A.O.O.F.C
recommends
Mizar6

babydancing




Get this crazy baby off my head!

Rapidshare has locked my account and deleted hundreds of my files. Sorry about the inconvenience, & thanks for all your support and encouragement. Paul

What's On Your Mind?

16.9.09

Albert Collins




Albert Collins - Trash Talkin' - 1969 - Imperial

Although he went largely unrecognized by the general public during most of his career, the Texas-born musician Albert Collins eventually was acknowledged as one of the most talented and distinctive blues guitarists of his era. He established his fame by creating a unique sound with his Fender Telecaster guitar that was based on unusual tunings and scorching solos. His nickname "Iceman" was bestowed on him because his guitar sounds were piercing and could scorch the ears, just as icicles were sharp and could burn. Peter Watrous wrote in the New York Times that "Mr. Collins made his reputation by combining savage, unpredictable improvisations with an immediately identifiable tone, cold, and pure." [ from www.encyclopedia.com/doc/1G2-3430500019.html ]

"Trash Talkin'" , is one
of the late Albert Collins' earlier recordings. His later albums were better in terms of song quality and guitar technique, but it is still very worthwhile listening to these late sixties' Imperial recordings. "Chatterbox" is very much in the style of BT. &TMGs, and "Back-Yard-Back-Talk" is reminiscent of of "Mustang Sally", but Albert Collins was no "rip-off merchant". Many blues, and R&B tunes often have similarities, and sometimes use the same guitar riffs. Indeed, many blues tunes have been released under different names over the years, and sometimes it can be extremely difficult to pinpoint the original composer of the tunes. It is more important to enjoy this album for what it is, - a good blend of slow electric blues tunes, and upbeat R&B numbers, with plenty of funk in the mix. Search this blog for other Albert Collins' releases, and info about the great man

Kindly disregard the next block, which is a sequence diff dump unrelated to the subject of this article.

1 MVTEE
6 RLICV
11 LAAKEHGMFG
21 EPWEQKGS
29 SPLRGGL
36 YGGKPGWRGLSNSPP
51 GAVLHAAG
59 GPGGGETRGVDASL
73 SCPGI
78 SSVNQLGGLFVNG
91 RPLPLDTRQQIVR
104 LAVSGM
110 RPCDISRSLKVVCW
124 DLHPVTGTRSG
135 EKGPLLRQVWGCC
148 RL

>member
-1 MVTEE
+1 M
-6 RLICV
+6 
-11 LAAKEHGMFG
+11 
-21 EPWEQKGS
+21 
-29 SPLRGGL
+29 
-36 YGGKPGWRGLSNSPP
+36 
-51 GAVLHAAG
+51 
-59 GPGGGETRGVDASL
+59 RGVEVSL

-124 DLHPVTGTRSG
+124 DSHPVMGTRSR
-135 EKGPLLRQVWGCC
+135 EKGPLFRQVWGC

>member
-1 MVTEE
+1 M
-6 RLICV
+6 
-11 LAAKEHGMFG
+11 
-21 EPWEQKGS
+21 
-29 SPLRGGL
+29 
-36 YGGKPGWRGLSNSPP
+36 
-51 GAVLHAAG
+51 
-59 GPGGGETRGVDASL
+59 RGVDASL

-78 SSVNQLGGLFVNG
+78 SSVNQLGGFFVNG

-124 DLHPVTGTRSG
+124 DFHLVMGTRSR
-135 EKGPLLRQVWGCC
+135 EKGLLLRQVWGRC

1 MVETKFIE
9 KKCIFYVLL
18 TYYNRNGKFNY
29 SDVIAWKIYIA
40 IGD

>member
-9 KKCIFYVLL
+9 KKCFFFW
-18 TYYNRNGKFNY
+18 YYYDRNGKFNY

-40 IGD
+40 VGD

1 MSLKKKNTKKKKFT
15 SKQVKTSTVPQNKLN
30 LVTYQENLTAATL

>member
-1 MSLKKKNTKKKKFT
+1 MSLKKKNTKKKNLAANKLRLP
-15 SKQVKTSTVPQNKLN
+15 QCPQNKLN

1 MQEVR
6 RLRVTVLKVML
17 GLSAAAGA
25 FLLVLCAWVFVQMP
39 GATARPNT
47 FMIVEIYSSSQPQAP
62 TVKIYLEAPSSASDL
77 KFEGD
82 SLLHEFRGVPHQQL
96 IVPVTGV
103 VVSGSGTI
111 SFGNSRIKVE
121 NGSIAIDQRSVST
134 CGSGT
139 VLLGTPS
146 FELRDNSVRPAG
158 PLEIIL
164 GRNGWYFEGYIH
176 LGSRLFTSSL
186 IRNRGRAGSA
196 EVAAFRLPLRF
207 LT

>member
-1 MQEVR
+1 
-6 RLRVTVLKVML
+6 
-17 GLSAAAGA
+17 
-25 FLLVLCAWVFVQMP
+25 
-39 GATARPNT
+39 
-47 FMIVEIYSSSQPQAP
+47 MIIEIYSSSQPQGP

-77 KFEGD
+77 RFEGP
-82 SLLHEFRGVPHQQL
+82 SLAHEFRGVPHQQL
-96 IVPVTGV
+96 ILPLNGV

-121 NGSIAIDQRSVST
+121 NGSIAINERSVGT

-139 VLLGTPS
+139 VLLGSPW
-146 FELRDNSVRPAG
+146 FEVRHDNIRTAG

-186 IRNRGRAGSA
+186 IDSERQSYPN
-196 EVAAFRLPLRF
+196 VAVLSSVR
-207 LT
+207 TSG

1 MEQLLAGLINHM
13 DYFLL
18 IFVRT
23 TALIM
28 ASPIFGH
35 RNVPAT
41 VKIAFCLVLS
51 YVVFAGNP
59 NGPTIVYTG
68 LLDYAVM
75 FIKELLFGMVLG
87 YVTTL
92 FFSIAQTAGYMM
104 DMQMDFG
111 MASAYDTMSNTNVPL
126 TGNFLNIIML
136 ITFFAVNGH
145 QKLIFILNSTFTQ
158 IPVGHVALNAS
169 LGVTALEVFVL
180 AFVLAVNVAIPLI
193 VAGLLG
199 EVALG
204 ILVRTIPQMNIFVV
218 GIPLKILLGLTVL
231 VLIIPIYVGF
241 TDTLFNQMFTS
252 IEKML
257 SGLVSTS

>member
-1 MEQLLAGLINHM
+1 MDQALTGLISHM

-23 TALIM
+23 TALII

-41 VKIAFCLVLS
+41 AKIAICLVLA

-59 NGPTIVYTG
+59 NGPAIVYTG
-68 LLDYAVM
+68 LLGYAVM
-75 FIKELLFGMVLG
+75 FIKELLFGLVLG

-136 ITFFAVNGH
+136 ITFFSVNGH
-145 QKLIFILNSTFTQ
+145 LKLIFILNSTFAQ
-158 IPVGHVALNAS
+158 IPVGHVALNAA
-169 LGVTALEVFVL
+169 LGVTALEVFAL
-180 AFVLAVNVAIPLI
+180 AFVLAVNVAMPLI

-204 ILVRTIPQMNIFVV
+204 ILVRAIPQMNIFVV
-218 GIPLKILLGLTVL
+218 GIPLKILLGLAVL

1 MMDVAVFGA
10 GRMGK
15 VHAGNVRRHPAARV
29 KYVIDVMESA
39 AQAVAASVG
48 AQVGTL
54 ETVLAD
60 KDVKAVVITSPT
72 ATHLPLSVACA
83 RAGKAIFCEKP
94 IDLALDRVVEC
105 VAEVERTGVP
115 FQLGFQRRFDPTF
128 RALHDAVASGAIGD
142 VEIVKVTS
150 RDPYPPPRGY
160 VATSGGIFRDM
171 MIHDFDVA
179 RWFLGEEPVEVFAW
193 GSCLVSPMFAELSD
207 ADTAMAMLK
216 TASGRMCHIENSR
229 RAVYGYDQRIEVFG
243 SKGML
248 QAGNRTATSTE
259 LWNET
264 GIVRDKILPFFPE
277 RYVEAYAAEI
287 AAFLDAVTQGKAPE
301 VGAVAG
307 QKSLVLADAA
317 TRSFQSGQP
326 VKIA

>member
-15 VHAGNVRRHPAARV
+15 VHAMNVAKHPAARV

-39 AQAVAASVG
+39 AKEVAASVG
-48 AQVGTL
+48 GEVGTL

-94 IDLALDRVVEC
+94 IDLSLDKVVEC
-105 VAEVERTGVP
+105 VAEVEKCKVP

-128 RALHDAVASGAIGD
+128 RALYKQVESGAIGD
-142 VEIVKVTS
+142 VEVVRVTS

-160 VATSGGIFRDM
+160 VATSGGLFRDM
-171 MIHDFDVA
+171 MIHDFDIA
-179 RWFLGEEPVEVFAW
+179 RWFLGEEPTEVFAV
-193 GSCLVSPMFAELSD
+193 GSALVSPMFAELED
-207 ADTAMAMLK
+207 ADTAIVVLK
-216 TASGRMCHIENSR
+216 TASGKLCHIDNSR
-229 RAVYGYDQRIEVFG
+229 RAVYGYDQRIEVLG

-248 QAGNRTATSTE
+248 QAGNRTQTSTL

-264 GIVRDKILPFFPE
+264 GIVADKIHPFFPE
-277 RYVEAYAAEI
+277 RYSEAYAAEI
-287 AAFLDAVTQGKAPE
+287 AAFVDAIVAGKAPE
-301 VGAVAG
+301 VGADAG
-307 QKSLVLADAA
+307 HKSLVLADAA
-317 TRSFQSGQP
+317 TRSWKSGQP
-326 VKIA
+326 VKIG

TRACKS / COMPOSERS

A1 Harris County Line-Up - Albert Collins
A2 Conversation With Collins - Albert Collins
A3 Jawing - Albert Collins
A4 Grapeland Gossip - Albert Collins
A5 Chatterbox - Stephen Hollistar
A6 Trash Talkin' - Gwen Collins

B1 Medley: Baby What You Want Me to Do & Rock Me Baby - Jimmy Reed, B.B. King
B2 Lip Service - Albert Collins
B3 Talking Slim Blues (aka) The Things That I Used To Do - Eddie "Guitar Slim" Jones
B4 Back-Yard Back-Talk - Albert Collins
B5 Tongue Lashing - Albert Collins
B6 And Then It Started Raining - Jane Leichhardt

MUSICIANS

Albert Collins (guitar, vocals)
Jim Dickinson (piano and guitar)
Charlie Freeman (guitar)
Tommy McClure (bass)
Mike Utley (organ)
Sammy Creason (drums)

N.B: Many artists on the Imperial label around this time, were backed by the Dixie Flyers. The line-up above may not be the correct 1969 formation. Any corrections would be appreciated.

BIO